Whitehall is preparing for a crippling attack on government websites as evidence mounts that the backlash against the arrest of the WikiLeaks founder Julian Assange is rapidly growing into a mass movement that aims to cause widespread disruption on the internet.
Extra security measures have been added to a host of government web services, in particular those used to claim benefits or provide tax information, after Sir Peter Ricketts, the national security adviser, warned permanent secretaries across all departments that "hacktivists" who last week targeted the sites of companies such as MasterCard and PayPal could switch their focus to Britain.
Downing Street officials confirmed they are preparing for a court appearance today by Mr Assange, who remains in custody following his arrest on sex allegations at the request of the Swedish authorities, to be used by hackers as an excuse to switch their focus to key cyber infrastructure such as the website of HM Revenue and Customs. Members of the online collective Anonymous have already signalled their willingness to attack UK targets if Mr Assange – who denies the claims and whose lawyers will today apply for bail – is extradited to Sweden.
The ability of amorphous groups such as Anonymous to disrupt and paralyse websites was displayed again yesterday when hackers obtained the passwords of 1.3 million users of the gossip website Gawker and posted them online. The motivation for the attack, claimed by a group calling itself Gnosis, was unclear, but Gawker has previously published blogs criticising Mr Assange and 4chan, the messaging board that spawned Anonymous. In the wake of the attack, Gawker's Twitter accounts were hijacked to publish messages supporting WikiLeaks.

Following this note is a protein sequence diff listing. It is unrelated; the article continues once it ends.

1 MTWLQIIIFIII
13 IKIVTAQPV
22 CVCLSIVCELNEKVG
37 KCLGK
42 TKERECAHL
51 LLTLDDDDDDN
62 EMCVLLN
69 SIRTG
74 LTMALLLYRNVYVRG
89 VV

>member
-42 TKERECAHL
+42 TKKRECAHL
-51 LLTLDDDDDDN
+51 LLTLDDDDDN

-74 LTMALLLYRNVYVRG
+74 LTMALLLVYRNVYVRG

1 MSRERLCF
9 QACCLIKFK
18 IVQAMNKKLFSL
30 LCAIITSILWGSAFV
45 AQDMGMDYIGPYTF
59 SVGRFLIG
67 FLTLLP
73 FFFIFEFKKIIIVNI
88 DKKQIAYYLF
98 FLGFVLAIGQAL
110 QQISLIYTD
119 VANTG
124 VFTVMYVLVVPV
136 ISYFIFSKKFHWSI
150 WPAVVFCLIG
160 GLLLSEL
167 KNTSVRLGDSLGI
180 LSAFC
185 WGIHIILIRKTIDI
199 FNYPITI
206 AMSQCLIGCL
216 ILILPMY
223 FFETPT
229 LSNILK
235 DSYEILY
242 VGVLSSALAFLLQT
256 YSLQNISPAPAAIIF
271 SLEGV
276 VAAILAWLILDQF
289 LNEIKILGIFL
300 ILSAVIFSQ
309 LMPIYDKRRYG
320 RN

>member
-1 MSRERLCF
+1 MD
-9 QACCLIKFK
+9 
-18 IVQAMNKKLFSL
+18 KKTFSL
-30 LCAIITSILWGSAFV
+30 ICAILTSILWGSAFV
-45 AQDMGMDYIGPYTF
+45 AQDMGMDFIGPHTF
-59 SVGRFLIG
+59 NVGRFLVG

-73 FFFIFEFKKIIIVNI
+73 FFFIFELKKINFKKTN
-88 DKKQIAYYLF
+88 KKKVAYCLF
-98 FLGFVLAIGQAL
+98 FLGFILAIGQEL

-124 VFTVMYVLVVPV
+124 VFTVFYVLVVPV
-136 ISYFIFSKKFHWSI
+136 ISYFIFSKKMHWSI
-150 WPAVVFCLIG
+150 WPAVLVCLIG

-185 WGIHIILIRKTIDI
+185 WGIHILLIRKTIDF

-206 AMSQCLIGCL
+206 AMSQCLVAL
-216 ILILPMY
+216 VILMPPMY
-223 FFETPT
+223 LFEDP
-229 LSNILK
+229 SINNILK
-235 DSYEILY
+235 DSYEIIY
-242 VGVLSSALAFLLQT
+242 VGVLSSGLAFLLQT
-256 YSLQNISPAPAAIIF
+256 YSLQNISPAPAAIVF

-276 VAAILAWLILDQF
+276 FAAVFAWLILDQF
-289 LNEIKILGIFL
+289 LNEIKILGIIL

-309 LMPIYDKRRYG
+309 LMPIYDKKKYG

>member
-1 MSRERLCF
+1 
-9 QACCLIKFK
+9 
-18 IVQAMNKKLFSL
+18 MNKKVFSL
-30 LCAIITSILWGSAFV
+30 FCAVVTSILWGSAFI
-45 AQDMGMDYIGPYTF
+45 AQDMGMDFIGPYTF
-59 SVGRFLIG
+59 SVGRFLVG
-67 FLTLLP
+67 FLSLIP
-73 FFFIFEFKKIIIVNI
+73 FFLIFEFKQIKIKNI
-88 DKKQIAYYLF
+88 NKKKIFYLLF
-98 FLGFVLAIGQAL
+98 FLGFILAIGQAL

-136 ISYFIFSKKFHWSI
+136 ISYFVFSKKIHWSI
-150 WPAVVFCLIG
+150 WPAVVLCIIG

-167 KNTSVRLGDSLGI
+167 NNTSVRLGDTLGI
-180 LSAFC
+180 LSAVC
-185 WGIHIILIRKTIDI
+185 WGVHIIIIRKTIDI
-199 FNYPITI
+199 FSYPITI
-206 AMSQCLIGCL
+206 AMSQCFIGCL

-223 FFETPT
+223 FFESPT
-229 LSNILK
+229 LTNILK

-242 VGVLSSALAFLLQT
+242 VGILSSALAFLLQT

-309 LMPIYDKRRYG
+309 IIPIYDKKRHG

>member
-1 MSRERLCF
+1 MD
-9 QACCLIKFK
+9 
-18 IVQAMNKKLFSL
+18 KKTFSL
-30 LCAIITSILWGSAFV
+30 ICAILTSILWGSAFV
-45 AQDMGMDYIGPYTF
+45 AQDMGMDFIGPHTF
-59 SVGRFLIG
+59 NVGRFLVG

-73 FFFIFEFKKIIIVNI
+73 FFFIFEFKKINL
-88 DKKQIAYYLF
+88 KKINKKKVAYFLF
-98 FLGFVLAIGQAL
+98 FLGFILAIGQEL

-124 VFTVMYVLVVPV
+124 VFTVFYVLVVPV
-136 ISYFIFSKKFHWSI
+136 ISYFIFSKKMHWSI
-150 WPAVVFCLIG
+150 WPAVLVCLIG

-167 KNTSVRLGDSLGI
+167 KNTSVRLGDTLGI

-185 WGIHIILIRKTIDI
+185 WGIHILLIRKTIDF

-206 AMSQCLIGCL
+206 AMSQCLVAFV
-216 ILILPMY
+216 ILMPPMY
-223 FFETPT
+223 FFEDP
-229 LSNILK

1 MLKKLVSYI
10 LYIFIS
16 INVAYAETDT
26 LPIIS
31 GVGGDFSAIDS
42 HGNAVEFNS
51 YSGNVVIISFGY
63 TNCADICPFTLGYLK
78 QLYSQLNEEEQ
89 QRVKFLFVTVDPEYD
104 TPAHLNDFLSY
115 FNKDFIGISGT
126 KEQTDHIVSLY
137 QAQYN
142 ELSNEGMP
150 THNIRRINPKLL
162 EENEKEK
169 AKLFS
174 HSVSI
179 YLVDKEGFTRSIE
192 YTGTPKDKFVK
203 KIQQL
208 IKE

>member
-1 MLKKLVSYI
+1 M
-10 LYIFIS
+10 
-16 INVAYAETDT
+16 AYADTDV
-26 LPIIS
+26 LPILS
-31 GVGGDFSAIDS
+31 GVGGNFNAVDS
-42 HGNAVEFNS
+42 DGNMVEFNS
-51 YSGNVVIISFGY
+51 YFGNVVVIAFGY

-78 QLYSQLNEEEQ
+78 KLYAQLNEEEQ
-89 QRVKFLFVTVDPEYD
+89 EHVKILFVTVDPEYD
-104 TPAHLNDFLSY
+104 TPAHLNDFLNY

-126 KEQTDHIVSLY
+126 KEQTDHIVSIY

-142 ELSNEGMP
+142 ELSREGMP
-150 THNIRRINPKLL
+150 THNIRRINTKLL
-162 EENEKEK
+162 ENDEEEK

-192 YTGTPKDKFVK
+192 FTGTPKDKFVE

Amazon, the world's biggest online retailer, insisted yesterday that the disappearance of its European websites for about 30 minutes on Sunday was due to a "hardware failure". The company is one of those which had been threatened as part of Operation Payback, the attempt by Anonymous to mount attacks against companies which withdrew services from WikiLeaks in the wake of its publication of US diplomatic cables.
The anger of Mr Assange's supporters is likely to be increased by a claim from his British lawyer yesterday that a grand jury has been secretly empanelled in Virginia to consider charges against the Australian over the diplomatic telegrams.
In an online posting yesterday, one Anonymous hacker confirmed plans to attack Amazon (although others have said attacking the site when users are trying to buy Christmas presents would be counter-productive) and said the organisation was ready to attack governments: "It is definitely an information war. The core principle behind it is: information is free, governments keep information to themselves, WikiLeaks releases it to the general public and the war occurs."
Internet activists have already targeted the website of the Swedish judicial authorities bringing the rape allegations against Mr Assange and it is understood Whitehall officials have been warned an attack is likely to take the form of an attempt to hack into databases or a distributed denial-of-service (DDoS), where thousands of "zombie" computers are used to bombard a web service with requests and thus bring it to a halt.